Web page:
NOT many leaders will tell you this, but being able to advocate for yourself in the workplace to advance your interests is possibly one of the biggest factors that will determine your career trajectory. Yet, for most of us, speaking up - be it for more resources, a pay rise or promotion, or just expressing your opinion - is one of the hardest things to do.
It almost seems like a gamble. Play your cards right, and the rewards are great. Read the situation wrong, and your reputation and career prospects could be at stake.
Even if the request is granted, there's an awareness of the long-term cost to your career if your negotiation behaviour was viewed negatively.
It's little wonder that employees find themselves in a dilemma over when to assert themselves and when to hold their tongue.
In a recent Ted Talk on "How to speak up for yourself", professor Adam Galinsky of Columbia Business School says that everyone has something called a range of acceptable behaviour.
This range, says Prof Galinsky, is mostly determined by your power. So, if you have power, you can actually get away with A LOT. If you don't, you have little room to negotiate.
While the above is nothing new to workers such as us at the bottom of the food chain, it doesn't mean we are completely at the mercy of forces larger than ourselves.
Power relations may be key, but there are ways to make our voices heard while managing the risk.
One important part of influencing your leaders is doing your homework, says Chris Dewar, faculty director, Center for Creative Leadership.
Knowledge is power, so know who you are talking to and what they want. If your senior management is numbers-driven, you must have data in your pitch.
He says: "If you ask your boss for more resources and he says yes, you will look bad if you don't know exactly what it is you need. There's a difference between what you need and want, so know what you need, articulate why and advocate strongly for it."
Part of doing your homework is being strategic to know the rules of the game you are playing.
"Gone are the days when you can just go into your boss's office and ask for a raise. Most companies are getting rigorous, structured compensation systems with fixed cycles. Once the window closes, you might have to wait a year … timing is important."
To be assertive and yet remain likeable, Mr Dewar shared one strategy that could help: posing the request as a problem.
Once it is positioned as a problem, it allows your superiors and yourself to work on it collectively to open up more possible solutions.
This way, you are not boxing them into a spot when they have to say yes or no. This also signals flexibility, which makes a positive impression and increases your chances of getting what you want.
Another factor you should consider before pushing your interest is whether it is appropriate or relevant, says Camilla de Villiers, Asia-Pacific managing director, HireRight.
Says Ms de Villiers: "I think sometimes, younger talent believe that they have a right to get promoted. This can impact the way career conversations can take place, as opposed to the idea that you have to earn your stripes. It's important to understand your sphere of power - you must have some kind of leverage."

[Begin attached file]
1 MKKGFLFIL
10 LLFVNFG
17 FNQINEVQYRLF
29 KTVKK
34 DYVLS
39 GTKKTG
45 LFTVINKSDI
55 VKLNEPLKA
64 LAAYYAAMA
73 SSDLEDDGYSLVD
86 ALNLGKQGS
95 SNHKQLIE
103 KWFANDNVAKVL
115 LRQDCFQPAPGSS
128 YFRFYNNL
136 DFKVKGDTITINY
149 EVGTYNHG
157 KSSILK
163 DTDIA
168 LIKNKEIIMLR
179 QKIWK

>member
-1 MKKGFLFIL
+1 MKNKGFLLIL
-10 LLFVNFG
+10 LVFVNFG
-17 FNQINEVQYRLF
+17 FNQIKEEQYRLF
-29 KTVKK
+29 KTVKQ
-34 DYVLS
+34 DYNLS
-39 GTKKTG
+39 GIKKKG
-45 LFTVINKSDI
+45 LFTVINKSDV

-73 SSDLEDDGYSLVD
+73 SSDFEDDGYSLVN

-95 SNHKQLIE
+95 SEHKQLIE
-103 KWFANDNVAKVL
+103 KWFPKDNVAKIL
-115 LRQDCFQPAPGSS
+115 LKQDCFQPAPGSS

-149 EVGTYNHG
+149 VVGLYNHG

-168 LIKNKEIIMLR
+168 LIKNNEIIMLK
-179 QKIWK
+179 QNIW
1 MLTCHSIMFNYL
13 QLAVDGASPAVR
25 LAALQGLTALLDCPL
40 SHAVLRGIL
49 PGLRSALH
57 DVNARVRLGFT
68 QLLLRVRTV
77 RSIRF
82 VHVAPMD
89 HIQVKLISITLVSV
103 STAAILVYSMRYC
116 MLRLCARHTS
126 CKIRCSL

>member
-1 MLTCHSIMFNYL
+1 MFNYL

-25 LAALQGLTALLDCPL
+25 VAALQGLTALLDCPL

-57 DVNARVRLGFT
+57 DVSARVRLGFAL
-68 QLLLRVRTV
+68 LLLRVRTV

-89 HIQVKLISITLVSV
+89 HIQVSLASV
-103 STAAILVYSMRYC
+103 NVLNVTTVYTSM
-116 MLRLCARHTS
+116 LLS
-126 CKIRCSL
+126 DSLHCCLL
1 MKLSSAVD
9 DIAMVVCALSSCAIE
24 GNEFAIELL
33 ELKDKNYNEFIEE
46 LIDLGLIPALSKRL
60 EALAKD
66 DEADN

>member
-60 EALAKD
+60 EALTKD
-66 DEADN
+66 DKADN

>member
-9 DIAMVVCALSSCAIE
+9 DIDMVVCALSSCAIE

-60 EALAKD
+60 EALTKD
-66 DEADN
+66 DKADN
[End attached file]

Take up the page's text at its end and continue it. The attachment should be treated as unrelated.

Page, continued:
This means being constantly plugged in or engaged to the organisation and your leaders. The surest way to make a negative impact is to appear entitled or out of touch. As more companies prize collaboration and teamwork, a focus on solely what you want regardless of what your team actually needs is not going to fly.
But if there's a pitch that you feel strongly for, frame it in a language that uses "we" or "us" to convey that you are in sync with the organisation, and has its priorities in mind. This makes your requests seem legitimate.
She suggested approaching such conversations factually, confidently and in a constructive way with your superiors.
One element that has helped her in the course of her career to make her voice heard was to have sponsors in the organisation to support her and give her guidance, especially when it comes to seeing the big picture.
She adds: "While there must be substance at the base of it, it's about being strategic - how you play your cards."
At some point in her career, Ms de Villiers struggled with the gender gap as she realised her male colleagues got paid more than her despite her track record in that particular organisation.
"I got fed up, but I went to find out the benchmarks, the industry standards to come up with a bank of facts to present to my boss. I was not overly demanding, as I understood there was a budget and limitations. I said I don't expect it to come tomorrow, but could we agree on a trajectory?"
She said that it was a tricky time in her life as she was not prepared to resign, so she did not have as much leverage. It was framed as a business conversation which luckily turned out well.
Ms de Villiers is cognisant that in today's world, there's no job out there that's indispensable. But despite the risk involved, she believes employees must be able to stand up for themselves. "Get a mentoring buddy, build up your confidence and get sponsors to help. It's very competitive out there, people want to see someone who can talk and be engaged. If you are completely quiet you are doing yourself a disservice."
At the end of the day, the organisation will have its agenda and you will have yours. The approach you take in speaking up will ultimately determine if you are supported or persecuted, so choose wisely.
This article was first published on Jan 15, 2017.
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